Nellie Bly, a female journalist who fought to alter societal norms for women, demonstrates to all young girls that anyone with grit and determination can inspire change across the world.
Born in 1864 under the name Elizabeth Cochran, Bly was forced to drop out of university due to a lack of money, but refused to let her limited access to education interfere with her passion for journalism. One day, Bly came across a column in the Pittsburgh Dispatch titled “What Girls are Good For,” which stated that the purpose of women is to marry, raise children, and care for their homes. However, Nellie held different beliefs and sent a critical response to the Dispatch. The editor of the newspaper, George Madden, found the response to be well written and offered her a job on his staff. Using her position in the newspaper to encourage a need for change, Bly spoke on the effects of divorce on women and advocated for reform in America’s divorce laws.
During her early years at the Pittsburgh Dispatch, she investigated and wrote articles on the conditions in women’s factories, but was soon reassigned to women’s pages on fashion, gardening, and society due to complaints from factory owners. However, Bly was not passionate about the new direction of her career, leading her to then go to Mexico for a year and a half to report on the political climate, poverty, and culture. In one of her articles, Bly criticized the jailing of a local reporter who had criticized the Mexican dictatorship, leading authorities to threaten to imprison her. She was forced to leave the country and spoke against the Mexican government when she had safely returned to the United States.
After being moved to the women’s pages for a second time, Bly acknowledged that she desired a creative opportunity far greater than the Pittsburgh Dispatch could offer, and instead embarked on a journey to New York City to find work. Her passion for investigative journalism would not be deterred by the previous disappointments she had encountered. In New York, Bly was rejected from a multitude of positions due to her gender, suffering from extreme poverty for months. However, she soon developed a plan with Joseph Pulitzer of the New York World, in which she would investigate the inner workings of the Women’s Insane Asylum on Blackwell’s Island by feigning her own insanity.
The first step of Bly’s plan was to check herself into a boarding house known as Temporary Homes for Women. At the residence, Bly kept herself awake overnight to maintain a disturbed appearance and accused the other women of insanity. After being examined by a police officer, judge, and doctor, Bly was sent to the asylum on Blackwell’s Island.
During her ten days at the Women’s Insane Asylum, Bly experienced firsthand the abuses of the workers on the women at the asylum, reporting on the terrible conditions in a series of articles which were later compiled into her book, “10 Days in a Madhouse.”
Bly was able to shed light on the abuses of the mentally ill and her writing inspired a grand jury investigation of the asylum. Bly and other women were told to remain silent and were beaten for refusing to obey, fed spoiled and disgusting food, given dirty drinking water, tied together with ropes, and surrounded by filth. From six in the morning to eight at night, the women were forced to sit on uncomfortable benches, doing nothing. They bathed the women in the same frigid and disgusting bathwater in a stained and dirty tub, forcing all of them to use the same towels as women with skin conditions such as boils and sores. By enduring these conditions, Bly was able to make a huge difference in the treatment of the mentally ill, garnering an $860,000 increase in the budget for the Department of Public Charities and Corrections.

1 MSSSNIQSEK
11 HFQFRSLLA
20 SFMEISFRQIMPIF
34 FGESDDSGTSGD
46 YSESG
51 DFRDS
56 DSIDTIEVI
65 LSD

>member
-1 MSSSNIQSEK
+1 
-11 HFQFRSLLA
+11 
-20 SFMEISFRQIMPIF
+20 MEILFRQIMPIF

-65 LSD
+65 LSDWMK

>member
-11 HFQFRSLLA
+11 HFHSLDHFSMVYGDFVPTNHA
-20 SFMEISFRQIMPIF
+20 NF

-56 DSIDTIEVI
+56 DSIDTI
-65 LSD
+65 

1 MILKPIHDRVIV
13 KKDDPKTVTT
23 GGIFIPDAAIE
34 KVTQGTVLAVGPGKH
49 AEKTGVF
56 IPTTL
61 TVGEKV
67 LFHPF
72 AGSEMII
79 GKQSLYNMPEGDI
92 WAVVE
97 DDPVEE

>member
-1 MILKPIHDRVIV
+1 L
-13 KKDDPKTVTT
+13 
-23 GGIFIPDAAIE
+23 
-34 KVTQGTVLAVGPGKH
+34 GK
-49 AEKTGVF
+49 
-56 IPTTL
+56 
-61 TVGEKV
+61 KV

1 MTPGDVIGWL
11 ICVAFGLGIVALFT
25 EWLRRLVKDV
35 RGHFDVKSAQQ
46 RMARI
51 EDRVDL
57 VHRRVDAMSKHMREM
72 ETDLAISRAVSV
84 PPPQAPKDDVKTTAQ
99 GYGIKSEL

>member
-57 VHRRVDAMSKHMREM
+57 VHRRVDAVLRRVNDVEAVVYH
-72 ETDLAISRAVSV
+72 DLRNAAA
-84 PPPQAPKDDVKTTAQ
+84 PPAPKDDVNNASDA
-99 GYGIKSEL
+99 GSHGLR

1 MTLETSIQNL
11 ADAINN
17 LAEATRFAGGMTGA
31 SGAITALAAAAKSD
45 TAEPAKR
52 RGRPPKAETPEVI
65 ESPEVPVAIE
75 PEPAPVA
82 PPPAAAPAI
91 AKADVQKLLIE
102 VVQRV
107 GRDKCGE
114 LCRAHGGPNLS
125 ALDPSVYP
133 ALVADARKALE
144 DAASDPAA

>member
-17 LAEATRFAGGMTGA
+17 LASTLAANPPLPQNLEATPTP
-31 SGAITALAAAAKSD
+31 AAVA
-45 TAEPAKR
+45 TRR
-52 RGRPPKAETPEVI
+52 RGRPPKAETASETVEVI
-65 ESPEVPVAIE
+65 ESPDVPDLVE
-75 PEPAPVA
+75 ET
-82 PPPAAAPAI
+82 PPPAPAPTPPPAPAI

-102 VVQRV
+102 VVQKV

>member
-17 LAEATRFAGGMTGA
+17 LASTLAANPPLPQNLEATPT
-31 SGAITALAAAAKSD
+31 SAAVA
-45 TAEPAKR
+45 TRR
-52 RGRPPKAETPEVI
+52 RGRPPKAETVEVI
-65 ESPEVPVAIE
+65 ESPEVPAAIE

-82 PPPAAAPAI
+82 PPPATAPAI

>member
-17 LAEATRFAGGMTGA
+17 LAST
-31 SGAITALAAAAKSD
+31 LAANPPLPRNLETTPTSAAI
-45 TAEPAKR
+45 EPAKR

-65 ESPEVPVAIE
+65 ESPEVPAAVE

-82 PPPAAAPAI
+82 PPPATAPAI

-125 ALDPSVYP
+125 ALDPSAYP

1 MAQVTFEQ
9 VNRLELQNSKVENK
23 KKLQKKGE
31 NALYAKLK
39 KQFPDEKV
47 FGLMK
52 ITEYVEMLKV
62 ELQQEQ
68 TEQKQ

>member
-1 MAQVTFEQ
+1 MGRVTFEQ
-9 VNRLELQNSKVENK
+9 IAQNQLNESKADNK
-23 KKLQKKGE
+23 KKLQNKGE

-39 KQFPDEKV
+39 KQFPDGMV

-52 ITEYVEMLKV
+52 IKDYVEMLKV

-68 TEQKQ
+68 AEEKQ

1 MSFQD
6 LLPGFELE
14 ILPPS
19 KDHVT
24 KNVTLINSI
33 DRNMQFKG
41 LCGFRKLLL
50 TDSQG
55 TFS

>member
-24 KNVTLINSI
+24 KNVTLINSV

Bly is regarded as a pioneer of “immersion journalism”, also known as stunt journalism, in which journalists assimilate with a group of people to report on the experiences of those around them. Biographer Brooke Kroeger wrote that the genre of stunt journalism “also provided women with their first collective opportunity to demonstrate that, as a class, they had the skills necessary for the highest level of general reporting. The stunt girls, with Bly as their prototype, were the first women to enter the journalistic mainstream in the twentieth century.” Not only was Bly a catalyst for change inside the asylum, but also for women throughout the United States, as she ran headfirst into the sexist barriers that limited women from the same career opportunities in journalism as men. Before her, women were confined to the women’s pages of newspapers, but Bly allowed them to break free from their societal limitations and enter new fields of journalism.
After her rise to fame through the asylum investigation, Bly also broke the world record for the number of days taken to travel around the globe, marking it at seventy-two days. Not only was this an incredible feat, but she demonstrated to the world that women were capable of anything they put their minds to.
Nellie Bly exemplifies the power of an individual to change society. Without a college degree, money, or others to rely on, Bly carved a life for herself with pure passion and determination, using her writing skills to make the United States a better place for all women.
“Nellie Bly.” Encyclopædia Britannica, Encyclopædia Britannica, Inc., https://www.britannica.com/biography/Nellie-Bly.
About the Author:
Nidhi Rao is a high school sophomore and the current secretary of her class. Since childhood, Nidhi has been passionate about gaining new perspectives on political issues and hopes to inform and inspire others by writing in The Alcott Youth Magazine. Additionally, she is interested in painting, hiking, kayaking, reading, and listening to music.